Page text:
Kids & Nutrition: Make it a Family Affair - MetroFamily Magazine
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Kids & Nutrition: Make it a Family Affair

by Kim Bilger MPH, RD, LD

Reading Time: 2 minutes 

Not only is a family meal time important to improve communication in your home and to promote family togetherness, research studies have shown that it has a positive impact on a child's health and nutrition.

    •    Frequency of family dinner has been associated with more healthful diets among children. Children who ate dinner with their families showed higher intakes of protein, grains, fruits, vegetables, fiber, calcium, iron, and several important vitamins. Data also showed these same children had lower intakes of fried food, soda, trans-fats, and saturated fats when compared to children who didn't eat with their families as frequently.

    •    Some research has shown an inverse association between the frequency of family dinner and a child being overweight. Some explanations have associated this effect only early on in a child's life and with certain ethnicities. More research is needed in this area to create a stronger association.

    •    Frequency of family dinner has also been positively associated with developmental attributes (family support, peer influence, boundaries, expectations) and has been negatively associated with high risk behaviors among children.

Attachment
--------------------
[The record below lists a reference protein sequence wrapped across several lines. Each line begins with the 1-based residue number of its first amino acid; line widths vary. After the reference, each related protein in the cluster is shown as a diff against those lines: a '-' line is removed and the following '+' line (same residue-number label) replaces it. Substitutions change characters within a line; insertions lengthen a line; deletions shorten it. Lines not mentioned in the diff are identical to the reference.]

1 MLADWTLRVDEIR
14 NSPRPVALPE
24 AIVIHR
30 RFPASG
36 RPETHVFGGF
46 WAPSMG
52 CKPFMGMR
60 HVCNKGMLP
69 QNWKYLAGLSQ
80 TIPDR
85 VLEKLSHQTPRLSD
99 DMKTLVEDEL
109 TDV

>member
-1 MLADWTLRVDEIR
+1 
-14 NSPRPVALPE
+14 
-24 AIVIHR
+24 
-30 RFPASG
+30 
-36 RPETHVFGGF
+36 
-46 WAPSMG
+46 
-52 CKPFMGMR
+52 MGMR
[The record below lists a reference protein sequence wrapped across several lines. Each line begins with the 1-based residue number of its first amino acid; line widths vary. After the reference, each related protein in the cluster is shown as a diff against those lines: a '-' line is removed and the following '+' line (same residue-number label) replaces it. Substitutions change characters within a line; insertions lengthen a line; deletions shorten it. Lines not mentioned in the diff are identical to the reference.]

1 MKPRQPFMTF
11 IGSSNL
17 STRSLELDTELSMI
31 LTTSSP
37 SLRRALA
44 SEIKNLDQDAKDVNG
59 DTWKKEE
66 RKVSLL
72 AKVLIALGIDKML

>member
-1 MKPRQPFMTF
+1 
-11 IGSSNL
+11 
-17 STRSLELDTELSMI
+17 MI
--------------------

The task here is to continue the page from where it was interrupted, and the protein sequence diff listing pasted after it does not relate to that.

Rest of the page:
•    Having the TV on during a family dinner, however, was found to negate these benefits. Results have shown that children eat less fruits and vegetables and consume higher fat intakes when they eat with the TV on during dinner.

    •    Bringing home food that was prepared outside the home for a family dinner has also shown to negate the benefits of the family dinner. Intake of food prepared away from home has been associated with higher amounts of sodium, cholesterol, saturated fats, and trans-fats as well as a higher body mass index.

Family dinners are important for a lot of reasons. They benefit children and parents alike! Having mealtime as a family also allow you time to model positive eating behaviors to your children that will influence their views on food and eating for years to come. Take the time to make sure your family eats together as often as possible!  For family-friendly recipes or ideas to improve your family’s health, check out  

Kim Bilger is a registered dietitian with a passion for helping people optimize their nutritional health.  She lives in Edmond with her husband and three kids who appreciate her love of baking but not always her love of vegetables.

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